By: Tyler Kingkade | 12/19/11
When Occupy Wall Street protesters took over a park in Lower Manhattan this fall, they drew attention, perhaps inadvertently, to a problem playing out on the very lowest end of the economic spectrum: Homelessness.
Their cardboard signs demanded all sorts of political and economic reforms — increased financial regulation, taxes on the rich — but perhaps the starkest and most complicated indication of the economic problems they drew attention to was a scene unfolding in the park itself, where many people had come to avail themselves of shelter, food and clothing that they could not find or preferred not to seek elsewhere.
Reports spread that some homeless people gathering at the Zuccotti camp were causing problems, both for the protesters and for the surrounding area. Mayor Michael Bloomberg said he had to clear out the encampment over “safety concerns,” such as reports of EMTs responding to homeless people with mental illness.
But some people saw these issues as indicative of a failure on Bloomberg’s part to provide the city’s homeless population with the resources it need.
And now advocates for the homeless and lawmakers are taking aim at Bloomberg’s policies.
Wayne Starks, a board member of VOCAL-NY, a homeless and HIV-patients advocate group that has supported Occupy Wall Street on some demonstrations, said Bloomberg’s policies are making it impossible to get out of the cycle of being homeless.
VOCAL assisted in Occupy Wall Street’s protest targeting foreclosure on Dec. 6, during which protesters occupied a home that had been vacant for three years in Brooklyn. According to VOCAL, family homelessness has increased by about 45 percent since Bloomberg took office.
Nearly 29,000 homeless families slept in New York shelters last year, and there’s currently 41,000 people in the New York shelter system, according to data from the Coalition for the Homeless. But New York City has 53,187 homeless people, according to the latest information from the U.S. Department of Urban Housing and Development, far outnumbering the available beds in shelters.
Sean Barry, the executive director of VOCAL, said homeless people were certainly present at Zuccotti Park prior to the eviction, but he argued they were integral to the camp rather than being “hangers on,” as many of the media reports described the homeless population in Zuccotti at the time. Now, he said, they have nowhere to go.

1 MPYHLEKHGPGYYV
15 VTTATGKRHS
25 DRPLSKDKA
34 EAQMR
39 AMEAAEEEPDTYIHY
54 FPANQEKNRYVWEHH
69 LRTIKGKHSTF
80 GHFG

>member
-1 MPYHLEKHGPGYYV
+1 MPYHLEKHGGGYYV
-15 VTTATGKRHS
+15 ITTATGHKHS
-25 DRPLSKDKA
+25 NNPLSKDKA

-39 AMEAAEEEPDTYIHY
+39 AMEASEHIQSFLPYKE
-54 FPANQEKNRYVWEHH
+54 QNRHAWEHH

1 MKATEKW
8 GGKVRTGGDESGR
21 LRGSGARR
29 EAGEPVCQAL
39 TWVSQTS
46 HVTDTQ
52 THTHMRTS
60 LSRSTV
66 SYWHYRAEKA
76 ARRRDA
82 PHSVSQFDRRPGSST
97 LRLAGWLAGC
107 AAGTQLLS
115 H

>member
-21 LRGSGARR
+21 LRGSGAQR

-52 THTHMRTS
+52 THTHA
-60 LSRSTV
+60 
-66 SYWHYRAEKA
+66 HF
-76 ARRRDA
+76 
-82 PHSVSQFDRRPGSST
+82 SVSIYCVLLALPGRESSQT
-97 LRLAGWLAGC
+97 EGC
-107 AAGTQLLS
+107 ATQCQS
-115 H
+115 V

“The homeless population in New York is really disproportionally LGBT youth,” said Sean Barry, no relation to Bloomberg’s aide Frank Barry. Many face employment discrimination or get kicked out by their parents, VOCAL’s Berry continued. Since the eviction, the OWS Housing Committeehas reported having trouble finding shelter for all sorts of former occupiers, including that some pregnant women have been turned away from staying at churches.
This is not the first time this year that advocates for the homeless have criticized Bloomberg’s policies. In the spring, the city ended its Advantage program, which offered rent subsidies to newly-employed homeless citizens, in response to New York state budget cuts.
Advocates argued it is cheaper to subsidize rent than to admit the same number of people into the shelter system. According to the Mayor’s Management Report, it costs near $38,000 to house a homeless family for a year in a shelter, versus spending up to $1,000 a month per person in the Advantage program.
Yet Bloomberg insisted that phasing out the program without replacing it with a federal program would not increase homelessness in the city. But the homeless population and average length of stay in shelters are both up in New York City since May, according to the Coalition for the Homeless.
People don’t turn towards shelters and housing assistance unless they truly have no other choice, VOCAL’s Sean Barry said.
“Lives [of the homeless] are some of the most extreme examples of 99 percent.”
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